even write the Bible, did he? In fact, the people who did write the Bible

weren't even alive when Jesus was." I must have looked absolutely

stricken, because Shay hurried to continue. "Not that Jesus wasn't a

really cool guygreat teacher, excellent speaker, yadda yadda yadda.

But... Son of God? Where's the proof?"

"That's what faith is," I said. "Believing without seeing."

"Okay," Shay argued. "But what about the folks who think Allah's

the one to put your money on? Or that the right path is the eightfold

one? I mean, how can a guy who walked on water even get baptized?"

"We know Jesus was baptized because"

"Because it's in the Bible?" Shay laughed. "Someone wrote the

Bible, and it wasn't God. Just like someone wrote the Quran, and the

Talmud. And he must have made decisions about what went in and

what didn't. It's like when you write a letter, and you put in all the stuff

you did during vacation but you leave out the part where your wallet

got stolen and you got food poisoning."

"Do you really need to know if Jesus got food poisoning?" I asked.

"You're missing the point. You can't take Matthew 26:39 or Luke

500:43 or whatever and read it as fact."

"See, Shay, that's where you're wrong. I can take Matthew 26:39

and know it's the word of God. Or Luke 500:43, if it went up that


By now, other inmates on the pod were eavesdropping. Some of

themlike Joey Kunz, who was Greek Orthodox, and Pogie, who was

Southern Baptistliked to listen when I visited Shay and read scripture;

a few of them had even asked if I'd stop by and pray with them

when I came in to see Shay. "Shut your piehole. Bourne," Pogie

yelled out. "You're going to hell as soon as they push that needle in

your arm."

"I'm not saying I'm right," Shay said, his voice escalating. "I'm just

saying that if you're right, it still doesn't mean I'm wrong."

"Shay," I said, "you have to stop shouting, or they're going to ask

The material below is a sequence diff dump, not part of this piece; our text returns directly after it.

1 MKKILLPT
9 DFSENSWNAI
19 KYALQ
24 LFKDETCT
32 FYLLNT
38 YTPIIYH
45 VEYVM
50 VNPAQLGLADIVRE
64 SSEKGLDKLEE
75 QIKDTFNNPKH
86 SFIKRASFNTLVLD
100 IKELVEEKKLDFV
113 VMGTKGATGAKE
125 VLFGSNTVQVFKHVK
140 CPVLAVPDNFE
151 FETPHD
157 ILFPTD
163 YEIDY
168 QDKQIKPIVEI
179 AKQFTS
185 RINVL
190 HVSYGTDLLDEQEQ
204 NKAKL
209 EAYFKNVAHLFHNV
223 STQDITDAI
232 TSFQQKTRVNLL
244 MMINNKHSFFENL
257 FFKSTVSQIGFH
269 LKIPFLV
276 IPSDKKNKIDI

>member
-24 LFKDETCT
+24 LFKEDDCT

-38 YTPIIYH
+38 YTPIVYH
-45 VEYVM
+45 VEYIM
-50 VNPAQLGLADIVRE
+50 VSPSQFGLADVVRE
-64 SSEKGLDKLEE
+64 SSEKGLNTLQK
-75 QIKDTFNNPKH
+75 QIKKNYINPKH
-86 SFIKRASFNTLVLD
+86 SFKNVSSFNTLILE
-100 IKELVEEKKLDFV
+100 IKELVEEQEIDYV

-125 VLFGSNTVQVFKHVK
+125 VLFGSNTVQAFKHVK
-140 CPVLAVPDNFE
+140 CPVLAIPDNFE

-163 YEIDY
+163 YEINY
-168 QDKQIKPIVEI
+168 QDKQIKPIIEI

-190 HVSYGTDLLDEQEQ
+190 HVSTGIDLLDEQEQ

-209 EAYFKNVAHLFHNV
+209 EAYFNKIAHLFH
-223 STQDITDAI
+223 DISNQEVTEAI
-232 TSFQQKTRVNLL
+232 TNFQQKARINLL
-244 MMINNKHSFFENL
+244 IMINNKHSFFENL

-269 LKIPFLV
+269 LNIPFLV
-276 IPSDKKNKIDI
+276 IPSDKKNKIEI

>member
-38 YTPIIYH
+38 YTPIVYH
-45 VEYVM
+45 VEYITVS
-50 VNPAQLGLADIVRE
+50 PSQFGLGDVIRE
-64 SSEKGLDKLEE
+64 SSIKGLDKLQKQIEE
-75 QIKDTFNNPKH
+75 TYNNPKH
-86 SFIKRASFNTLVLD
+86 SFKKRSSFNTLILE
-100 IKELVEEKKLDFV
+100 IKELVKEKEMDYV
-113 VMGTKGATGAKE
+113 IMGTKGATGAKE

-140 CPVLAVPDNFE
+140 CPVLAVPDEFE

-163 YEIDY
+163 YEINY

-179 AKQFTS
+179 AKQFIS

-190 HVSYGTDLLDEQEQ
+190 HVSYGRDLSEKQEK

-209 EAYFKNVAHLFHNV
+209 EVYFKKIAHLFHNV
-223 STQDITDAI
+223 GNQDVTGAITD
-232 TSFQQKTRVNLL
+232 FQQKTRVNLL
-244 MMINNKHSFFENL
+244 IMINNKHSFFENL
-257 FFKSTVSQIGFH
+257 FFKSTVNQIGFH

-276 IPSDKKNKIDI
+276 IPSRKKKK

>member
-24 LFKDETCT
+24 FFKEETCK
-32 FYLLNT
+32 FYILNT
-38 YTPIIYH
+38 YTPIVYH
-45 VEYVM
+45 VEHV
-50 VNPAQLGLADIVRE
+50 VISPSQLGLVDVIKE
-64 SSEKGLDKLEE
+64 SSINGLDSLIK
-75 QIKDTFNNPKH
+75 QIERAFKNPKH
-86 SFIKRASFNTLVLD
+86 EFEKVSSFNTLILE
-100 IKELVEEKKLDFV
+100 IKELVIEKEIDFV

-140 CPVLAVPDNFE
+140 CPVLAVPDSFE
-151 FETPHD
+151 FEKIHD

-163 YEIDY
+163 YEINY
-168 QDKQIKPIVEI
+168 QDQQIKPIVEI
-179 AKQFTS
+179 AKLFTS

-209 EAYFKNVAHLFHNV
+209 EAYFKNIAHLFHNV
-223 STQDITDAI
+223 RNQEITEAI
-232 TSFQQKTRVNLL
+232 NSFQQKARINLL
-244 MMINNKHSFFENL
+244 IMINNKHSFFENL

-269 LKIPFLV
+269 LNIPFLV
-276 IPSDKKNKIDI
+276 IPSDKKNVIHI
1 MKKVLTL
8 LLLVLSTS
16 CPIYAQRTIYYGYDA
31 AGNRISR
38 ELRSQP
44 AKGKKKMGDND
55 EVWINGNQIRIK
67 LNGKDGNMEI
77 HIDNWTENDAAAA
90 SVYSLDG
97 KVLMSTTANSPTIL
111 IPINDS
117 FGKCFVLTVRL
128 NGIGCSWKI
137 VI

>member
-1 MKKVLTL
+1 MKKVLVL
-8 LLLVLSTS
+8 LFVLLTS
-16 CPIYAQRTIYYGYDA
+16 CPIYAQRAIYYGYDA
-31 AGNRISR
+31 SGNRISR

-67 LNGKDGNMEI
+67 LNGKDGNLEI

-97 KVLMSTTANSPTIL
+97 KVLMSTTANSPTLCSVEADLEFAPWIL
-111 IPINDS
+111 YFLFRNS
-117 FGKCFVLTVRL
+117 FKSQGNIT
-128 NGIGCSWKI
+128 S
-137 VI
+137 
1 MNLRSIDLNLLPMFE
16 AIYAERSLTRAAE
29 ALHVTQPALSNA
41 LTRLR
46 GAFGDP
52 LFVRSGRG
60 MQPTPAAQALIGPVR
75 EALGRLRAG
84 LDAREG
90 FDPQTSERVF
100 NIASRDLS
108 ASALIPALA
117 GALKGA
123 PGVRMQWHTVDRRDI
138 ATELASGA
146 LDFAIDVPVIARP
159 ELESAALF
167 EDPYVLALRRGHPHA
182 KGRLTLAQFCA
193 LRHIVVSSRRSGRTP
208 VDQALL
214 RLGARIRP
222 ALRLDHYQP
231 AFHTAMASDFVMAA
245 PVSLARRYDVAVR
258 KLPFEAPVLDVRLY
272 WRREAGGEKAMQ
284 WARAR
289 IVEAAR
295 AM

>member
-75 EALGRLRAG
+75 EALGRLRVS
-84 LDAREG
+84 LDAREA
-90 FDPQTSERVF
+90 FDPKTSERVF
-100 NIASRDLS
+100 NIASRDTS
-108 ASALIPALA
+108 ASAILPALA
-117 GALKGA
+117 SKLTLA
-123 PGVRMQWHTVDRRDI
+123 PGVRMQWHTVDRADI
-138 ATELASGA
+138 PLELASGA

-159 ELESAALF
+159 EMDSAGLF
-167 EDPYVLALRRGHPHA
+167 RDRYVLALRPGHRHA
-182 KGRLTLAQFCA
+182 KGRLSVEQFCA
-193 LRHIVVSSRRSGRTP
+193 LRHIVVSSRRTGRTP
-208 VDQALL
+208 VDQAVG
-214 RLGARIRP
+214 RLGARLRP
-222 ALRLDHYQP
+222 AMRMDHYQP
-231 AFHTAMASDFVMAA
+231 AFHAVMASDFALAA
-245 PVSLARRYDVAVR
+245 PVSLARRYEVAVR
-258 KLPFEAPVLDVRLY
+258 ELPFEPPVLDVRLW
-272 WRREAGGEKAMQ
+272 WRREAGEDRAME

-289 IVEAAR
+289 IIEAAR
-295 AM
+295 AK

me to leave."

He walked toward me, flattening his hands on the other side of the

steel mesh door. "What if it didn't matter if you were a Christian or a

Jew or a Buddhist or a Wiccan or a . . . a transcendentalist? What if all

those roads led to the same place?"

"Religion brings people together," I said.

"Yeah, right. You can track every polarizing issue in this country to

religion. Stem cell research, the war in Iraq, the right to die, gay marriage,

abortion, evolution, even the death penaltywhat's the fault

line? That Bible of yours." Shay shrugged. "You really think Jesus would

be happy with the way the world's turned out?"

I thought of suicide bombers, of the radicals who stormed into

Planned Parenthood clinics. I thought of the news footage of the Middle

East. "I think God would be horrified by some of the things that are

done in His name," I admitted. "I think there are places His message

has been distorted. Which is why I think it's even more important to

spread the one He meant to give."

Shay pushed away from the cell door. "You look at a guy like Calloway"

"Fuck you. Bourne," Reece called out. "I don't want to be part of

your speech. I don't even want your filthy-ass mouth speaking my


"an AB guy, who burned down a temple"

"You're dead. Bourne," Reece said. "D-E-A-D."

"or the CO who walks you to the shower and knows he can't look

you in the eye, because if his life had gone just a little different, he

might be the one wearing the cuffs. Or the politicians who think that

they can take someone they don't really want in society anymore and

lock him away"

At this, the other inmates began to cheer. Texas and Pogie picked

up their dinner trays and began to bang them against the steel doors of

their cells. On the intercom, an officer's voice rang through. "What's

going on in there?"

Shay was standing at the front of his house now, preaching to his

congregation, disconnected from linear thought and everything but his

moment of grandstanding. "And the ones who are really monsters, the

ones they don't ever want walking around near their wives and children

againthe ones like mewell, those they get to dispose of. Because

it's easier than admitting there isn't much difference between